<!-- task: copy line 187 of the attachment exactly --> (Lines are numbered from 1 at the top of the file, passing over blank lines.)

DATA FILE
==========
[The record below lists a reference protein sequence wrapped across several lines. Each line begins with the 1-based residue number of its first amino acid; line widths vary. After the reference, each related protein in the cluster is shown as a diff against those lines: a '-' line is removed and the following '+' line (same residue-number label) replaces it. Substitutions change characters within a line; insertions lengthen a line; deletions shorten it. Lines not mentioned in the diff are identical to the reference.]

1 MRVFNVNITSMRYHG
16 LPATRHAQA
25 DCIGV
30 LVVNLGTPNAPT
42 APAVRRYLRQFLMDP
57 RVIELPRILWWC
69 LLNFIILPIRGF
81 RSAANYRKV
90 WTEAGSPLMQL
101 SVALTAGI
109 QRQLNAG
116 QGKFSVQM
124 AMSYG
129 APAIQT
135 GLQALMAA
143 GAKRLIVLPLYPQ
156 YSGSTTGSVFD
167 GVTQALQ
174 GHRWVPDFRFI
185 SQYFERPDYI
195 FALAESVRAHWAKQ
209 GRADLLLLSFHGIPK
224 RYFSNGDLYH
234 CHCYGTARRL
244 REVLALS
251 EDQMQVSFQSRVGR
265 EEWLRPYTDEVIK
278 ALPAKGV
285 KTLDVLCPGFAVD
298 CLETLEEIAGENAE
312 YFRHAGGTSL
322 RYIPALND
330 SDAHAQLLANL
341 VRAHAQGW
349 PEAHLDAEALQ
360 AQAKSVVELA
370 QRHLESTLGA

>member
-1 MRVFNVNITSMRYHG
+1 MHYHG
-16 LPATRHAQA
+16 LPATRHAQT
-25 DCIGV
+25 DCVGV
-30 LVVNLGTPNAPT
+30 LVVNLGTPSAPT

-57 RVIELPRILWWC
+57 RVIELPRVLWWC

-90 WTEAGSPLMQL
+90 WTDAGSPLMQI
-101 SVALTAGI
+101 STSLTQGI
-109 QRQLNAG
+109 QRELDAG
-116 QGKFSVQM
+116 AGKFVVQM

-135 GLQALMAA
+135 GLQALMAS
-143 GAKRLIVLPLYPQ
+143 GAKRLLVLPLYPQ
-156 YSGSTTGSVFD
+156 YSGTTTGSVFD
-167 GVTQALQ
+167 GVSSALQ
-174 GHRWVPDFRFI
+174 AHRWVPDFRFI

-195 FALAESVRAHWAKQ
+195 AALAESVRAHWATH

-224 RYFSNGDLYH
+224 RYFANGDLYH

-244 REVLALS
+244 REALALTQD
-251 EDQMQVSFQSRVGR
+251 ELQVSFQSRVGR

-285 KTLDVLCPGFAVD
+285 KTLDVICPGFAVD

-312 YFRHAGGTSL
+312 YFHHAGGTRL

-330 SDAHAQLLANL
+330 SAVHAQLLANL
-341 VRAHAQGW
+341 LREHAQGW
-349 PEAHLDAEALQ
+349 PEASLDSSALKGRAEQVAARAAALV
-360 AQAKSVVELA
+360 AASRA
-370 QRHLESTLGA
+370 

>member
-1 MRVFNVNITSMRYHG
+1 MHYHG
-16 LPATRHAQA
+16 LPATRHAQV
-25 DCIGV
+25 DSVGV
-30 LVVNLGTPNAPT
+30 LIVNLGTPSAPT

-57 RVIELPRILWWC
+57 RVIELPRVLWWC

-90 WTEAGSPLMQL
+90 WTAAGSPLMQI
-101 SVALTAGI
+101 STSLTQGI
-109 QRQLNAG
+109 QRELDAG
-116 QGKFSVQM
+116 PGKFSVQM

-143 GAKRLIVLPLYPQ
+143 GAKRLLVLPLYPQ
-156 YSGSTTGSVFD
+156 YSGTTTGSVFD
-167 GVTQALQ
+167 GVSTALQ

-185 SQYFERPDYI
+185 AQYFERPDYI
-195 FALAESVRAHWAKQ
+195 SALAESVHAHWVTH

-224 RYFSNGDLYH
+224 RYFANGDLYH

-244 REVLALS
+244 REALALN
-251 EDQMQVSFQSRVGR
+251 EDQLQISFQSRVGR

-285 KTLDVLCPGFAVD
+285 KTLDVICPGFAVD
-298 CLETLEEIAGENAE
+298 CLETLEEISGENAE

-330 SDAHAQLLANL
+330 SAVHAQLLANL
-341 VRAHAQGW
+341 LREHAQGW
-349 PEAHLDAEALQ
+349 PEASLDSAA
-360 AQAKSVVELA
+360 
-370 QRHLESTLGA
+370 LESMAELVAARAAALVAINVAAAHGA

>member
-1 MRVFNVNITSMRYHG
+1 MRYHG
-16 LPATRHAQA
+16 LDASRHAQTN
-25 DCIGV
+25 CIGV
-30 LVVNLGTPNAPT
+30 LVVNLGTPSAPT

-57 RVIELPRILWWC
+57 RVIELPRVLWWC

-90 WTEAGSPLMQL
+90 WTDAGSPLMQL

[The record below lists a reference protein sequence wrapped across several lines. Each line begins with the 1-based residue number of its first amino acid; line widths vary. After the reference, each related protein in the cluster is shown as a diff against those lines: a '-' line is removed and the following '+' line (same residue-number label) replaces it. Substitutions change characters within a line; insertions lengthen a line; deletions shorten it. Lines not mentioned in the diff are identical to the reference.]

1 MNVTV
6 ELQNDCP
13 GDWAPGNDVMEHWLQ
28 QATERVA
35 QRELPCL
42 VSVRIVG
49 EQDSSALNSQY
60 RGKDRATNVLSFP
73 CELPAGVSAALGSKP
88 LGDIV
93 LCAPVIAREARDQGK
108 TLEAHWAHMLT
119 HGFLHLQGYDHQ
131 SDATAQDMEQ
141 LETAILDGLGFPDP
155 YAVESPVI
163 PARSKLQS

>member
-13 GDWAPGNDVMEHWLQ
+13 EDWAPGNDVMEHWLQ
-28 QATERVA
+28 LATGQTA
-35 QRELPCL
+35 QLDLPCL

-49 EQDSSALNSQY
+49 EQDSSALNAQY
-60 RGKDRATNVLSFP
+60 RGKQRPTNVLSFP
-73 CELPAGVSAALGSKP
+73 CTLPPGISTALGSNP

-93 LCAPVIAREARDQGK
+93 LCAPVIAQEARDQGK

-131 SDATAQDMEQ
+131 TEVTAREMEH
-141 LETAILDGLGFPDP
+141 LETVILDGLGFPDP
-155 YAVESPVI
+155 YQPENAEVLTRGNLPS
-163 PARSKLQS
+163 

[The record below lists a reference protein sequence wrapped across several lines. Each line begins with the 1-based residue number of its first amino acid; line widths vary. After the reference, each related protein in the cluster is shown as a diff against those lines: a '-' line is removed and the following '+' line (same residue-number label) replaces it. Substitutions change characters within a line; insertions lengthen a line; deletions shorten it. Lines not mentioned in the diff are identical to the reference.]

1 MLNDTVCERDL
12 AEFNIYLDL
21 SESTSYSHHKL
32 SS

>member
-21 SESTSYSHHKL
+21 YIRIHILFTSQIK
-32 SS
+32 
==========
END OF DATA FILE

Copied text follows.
-141 LETAILDGLGFPDP